stringr (version 1.5.0)

str_view: View strings and matches

Description

str_view() is used to print the underlying representation of a string and to see how a pattern matches.

Matches are surrounded by <> and unusual whitespace (i.e. all whitespace apart from " " and "\n") are surrounded by {} and escaped. Where possible, matches and unusual whitespace are coloured blue and NAs red.

Usage

str_view(
  string,
  pattern = NULL,
  match = TRUE,
  html = FALSE,
  use_escapes = FALSE
)

Arguments

string

Input vector. Either a character vector, or something coercible to one.

pattern

Pattern to look for.

The default interpretation is a regular expression, as described in vignette("regular-expressions"). Use regex() for finer control of the matching behaviour.

Match a fixed string (i.e. by comparing only bytes), using fixed(). This is fast, but approximate. Generally, for matching human text, you'll want coll() which respects character matching rules for the specified locale.

Match character, word, line and sentence boundaries with boundary(). An empty pattern, "", is equivalent to boundary("character").

match

If pattern is supplied, which elements should be shown?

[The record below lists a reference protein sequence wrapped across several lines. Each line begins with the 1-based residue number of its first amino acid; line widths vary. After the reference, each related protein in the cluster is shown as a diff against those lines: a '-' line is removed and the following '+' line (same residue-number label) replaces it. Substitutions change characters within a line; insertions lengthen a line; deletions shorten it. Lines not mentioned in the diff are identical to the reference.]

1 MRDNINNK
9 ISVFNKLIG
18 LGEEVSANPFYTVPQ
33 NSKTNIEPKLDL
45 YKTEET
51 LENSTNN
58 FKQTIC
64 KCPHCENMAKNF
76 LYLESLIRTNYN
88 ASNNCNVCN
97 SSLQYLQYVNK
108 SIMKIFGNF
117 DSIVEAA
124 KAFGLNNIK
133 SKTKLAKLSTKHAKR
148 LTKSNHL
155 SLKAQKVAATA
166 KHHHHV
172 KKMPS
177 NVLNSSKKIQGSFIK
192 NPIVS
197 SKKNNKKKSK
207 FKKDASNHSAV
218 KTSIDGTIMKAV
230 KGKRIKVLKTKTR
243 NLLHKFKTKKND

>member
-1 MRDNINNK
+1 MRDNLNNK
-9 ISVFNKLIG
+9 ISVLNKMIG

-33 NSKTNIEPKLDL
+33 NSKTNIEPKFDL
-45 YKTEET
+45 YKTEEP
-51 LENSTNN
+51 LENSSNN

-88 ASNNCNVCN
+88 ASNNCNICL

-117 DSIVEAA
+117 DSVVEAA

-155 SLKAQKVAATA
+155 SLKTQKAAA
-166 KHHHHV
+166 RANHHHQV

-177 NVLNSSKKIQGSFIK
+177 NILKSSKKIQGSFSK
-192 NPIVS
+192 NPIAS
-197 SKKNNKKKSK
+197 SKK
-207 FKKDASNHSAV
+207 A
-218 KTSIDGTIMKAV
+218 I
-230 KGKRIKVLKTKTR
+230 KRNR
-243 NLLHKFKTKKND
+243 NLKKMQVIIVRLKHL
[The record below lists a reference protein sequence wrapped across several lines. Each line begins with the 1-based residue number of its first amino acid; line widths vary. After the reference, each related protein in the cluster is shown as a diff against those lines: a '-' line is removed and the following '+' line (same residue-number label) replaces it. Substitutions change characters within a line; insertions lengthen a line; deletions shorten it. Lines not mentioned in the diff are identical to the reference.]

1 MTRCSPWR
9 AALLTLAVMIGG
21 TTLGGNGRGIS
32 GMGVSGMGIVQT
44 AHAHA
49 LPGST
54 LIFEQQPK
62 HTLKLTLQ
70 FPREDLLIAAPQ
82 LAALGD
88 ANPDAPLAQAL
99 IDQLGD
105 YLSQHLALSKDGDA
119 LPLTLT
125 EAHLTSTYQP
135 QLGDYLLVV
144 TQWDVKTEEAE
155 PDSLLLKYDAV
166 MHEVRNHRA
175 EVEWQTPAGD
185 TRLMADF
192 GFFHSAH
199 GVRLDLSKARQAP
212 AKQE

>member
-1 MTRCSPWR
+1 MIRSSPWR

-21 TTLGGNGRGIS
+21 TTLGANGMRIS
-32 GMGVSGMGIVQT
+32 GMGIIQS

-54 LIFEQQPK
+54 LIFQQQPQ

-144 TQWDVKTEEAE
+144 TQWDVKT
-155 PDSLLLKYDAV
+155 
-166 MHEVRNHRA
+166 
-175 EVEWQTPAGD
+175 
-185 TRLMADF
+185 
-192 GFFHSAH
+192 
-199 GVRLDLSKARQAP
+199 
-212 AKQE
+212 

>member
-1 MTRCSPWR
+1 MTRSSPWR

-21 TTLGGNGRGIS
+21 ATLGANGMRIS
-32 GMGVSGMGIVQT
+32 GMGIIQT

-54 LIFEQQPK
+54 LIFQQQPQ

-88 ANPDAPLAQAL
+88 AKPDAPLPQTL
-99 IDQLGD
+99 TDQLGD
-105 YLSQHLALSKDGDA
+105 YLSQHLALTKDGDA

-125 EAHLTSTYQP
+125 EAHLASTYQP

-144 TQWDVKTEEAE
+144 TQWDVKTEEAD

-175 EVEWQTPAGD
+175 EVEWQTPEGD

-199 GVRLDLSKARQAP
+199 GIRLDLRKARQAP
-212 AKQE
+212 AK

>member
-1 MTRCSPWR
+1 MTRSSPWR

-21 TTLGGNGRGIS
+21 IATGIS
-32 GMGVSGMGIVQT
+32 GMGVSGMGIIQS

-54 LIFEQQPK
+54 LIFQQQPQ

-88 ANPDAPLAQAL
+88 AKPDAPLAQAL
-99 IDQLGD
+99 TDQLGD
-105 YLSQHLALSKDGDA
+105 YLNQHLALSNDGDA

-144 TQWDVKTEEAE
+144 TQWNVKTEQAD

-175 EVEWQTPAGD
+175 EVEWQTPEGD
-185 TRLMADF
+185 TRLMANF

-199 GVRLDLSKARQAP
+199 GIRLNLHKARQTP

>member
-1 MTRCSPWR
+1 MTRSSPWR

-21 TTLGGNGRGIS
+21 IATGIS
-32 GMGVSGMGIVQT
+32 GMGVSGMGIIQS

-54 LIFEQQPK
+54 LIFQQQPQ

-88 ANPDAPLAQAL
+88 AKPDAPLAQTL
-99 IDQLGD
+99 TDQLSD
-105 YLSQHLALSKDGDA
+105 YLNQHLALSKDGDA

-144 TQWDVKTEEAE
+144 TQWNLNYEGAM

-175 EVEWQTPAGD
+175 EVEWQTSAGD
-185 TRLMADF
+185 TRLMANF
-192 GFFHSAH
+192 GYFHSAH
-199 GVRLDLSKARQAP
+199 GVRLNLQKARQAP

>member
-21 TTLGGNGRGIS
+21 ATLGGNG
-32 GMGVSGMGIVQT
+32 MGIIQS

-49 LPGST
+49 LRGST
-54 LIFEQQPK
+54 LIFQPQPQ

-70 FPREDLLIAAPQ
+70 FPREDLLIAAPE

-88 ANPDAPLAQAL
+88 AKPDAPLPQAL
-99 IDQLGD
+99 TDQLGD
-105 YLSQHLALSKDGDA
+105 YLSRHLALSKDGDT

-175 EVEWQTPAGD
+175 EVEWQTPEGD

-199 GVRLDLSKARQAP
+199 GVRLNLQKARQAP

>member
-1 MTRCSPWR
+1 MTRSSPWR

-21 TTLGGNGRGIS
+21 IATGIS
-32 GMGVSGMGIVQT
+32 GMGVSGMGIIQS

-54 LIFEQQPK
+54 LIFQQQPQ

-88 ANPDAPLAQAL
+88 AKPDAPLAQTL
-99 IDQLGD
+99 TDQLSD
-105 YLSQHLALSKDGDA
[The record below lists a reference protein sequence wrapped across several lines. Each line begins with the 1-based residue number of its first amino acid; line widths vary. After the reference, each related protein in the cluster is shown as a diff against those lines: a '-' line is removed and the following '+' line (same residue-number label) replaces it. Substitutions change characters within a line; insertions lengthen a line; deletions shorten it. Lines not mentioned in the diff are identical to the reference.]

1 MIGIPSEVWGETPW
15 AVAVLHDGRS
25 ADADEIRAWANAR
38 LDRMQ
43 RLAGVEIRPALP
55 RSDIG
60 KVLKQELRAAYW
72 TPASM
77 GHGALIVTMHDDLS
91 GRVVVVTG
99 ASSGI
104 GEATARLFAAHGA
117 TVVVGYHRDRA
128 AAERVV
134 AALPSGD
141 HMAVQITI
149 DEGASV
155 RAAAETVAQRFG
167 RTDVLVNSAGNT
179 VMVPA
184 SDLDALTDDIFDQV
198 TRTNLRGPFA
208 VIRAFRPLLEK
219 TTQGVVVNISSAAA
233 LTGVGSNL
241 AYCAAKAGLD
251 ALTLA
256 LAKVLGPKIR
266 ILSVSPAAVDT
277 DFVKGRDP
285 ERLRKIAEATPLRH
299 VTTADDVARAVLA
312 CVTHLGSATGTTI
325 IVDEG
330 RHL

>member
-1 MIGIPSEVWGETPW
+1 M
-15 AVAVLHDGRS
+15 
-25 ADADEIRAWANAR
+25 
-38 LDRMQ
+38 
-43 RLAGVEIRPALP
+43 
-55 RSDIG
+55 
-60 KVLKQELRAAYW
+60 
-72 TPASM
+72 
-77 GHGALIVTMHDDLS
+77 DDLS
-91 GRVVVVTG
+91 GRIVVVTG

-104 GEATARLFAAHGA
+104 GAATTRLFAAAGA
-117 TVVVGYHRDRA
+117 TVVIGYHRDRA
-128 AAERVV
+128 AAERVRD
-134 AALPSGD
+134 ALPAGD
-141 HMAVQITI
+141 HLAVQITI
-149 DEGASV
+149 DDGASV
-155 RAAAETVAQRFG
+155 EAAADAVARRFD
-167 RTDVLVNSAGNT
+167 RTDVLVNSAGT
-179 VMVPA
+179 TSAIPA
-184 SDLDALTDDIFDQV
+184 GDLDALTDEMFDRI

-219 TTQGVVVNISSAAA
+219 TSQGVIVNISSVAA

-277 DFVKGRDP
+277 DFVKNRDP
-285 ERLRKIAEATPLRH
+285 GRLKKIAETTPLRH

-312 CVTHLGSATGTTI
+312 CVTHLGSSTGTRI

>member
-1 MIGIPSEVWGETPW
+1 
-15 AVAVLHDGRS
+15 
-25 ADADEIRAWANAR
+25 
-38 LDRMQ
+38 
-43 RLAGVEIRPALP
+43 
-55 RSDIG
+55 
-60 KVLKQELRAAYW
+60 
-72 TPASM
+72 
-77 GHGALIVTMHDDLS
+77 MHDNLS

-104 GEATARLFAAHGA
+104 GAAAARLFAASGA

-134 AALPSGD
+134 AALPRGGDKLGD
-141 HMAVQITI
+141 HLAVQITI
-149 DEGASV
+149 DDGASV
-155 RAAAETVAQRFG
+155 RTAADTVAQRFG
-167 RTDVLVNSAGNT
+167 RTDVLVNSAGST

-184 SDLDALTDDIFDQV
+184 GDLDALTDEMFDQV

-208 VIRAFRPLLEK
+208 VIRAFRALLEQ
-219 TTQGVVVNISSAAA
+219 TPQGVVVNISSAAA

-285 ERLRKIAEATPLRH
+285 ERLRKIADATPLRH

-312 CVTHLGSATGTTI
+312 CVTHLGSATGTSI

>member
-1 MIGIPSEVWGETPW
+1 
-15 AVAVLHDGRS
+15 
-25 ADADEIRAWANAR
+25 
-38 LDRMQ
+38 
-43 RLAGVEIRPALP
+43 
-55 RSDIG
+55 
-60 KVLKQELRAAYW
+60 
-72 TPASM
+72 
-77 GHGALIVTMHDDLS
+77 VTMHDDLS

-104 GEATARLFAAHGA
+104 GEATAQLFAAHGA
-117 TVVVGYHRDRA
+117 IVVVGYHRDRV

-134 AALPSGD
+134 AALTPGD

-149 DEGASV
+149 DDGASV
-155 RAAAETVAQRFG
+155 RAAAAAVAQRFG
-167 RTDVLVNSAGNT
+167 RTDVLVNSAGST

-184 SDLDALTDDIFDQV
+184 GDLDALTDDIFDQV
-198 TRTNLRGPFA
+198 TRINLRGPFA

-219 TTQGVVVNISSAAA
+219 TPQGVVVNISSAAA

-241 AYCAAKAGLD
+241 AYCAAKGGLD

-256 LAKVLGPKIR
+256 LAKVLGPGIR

• TRUE, the default, shows only elements that match the pattern.

  • NA shows all elements.

  • FALSE shows only elements that don't match the pattern.

If pattern is not supplied, all elements are always shown.

html

Use HTML output? If TRUE will create an HTML widget; if FALSE will style using ANSI escapes. The default prefers ANSI escapes if available in the current terminal; you can override by setting options(stringr.html = TRUE).

use_escapes

If TRUE, all non-ASCII characters will be rendered with unicode escapes. This is useful to see exactly what underlying values are stored in the string.

Examples

Run this code
# Show special characters
str_view(c("\"\\", "\\\\\\", "fgh", NA, "NA"))

# A non-breaking space looks like a regular space:
nbsp <- "Hi\u00A0you"
nbsp
# But it doesn't behave like one:
str_detect(nbsp, " ")
# So str_view() brings it to your attention with a blue background
str_view(nbsp)

# You can also use escapes to see all non-ASCII characters
str_view(nbsp, use_escapes = TRUE)

# Supply a pattern to see where it matches
str_view(c("abc", "def", "fghi"), "[aeiou]")
str_view(c("abc", "def", "fghi"), "^")
str_view(c("abc", "def", "fghi"), "..")

# By default, only matching strings will be shown
str_view(c("abc", "def", "fghi"), "e")
# but you can show all:
str_view(c("abc", "def", "fghi"), "e", match = NA)
# or just those that don't match:
str_view(c("abc", "def", "fghi"), "e", match = FALSE)

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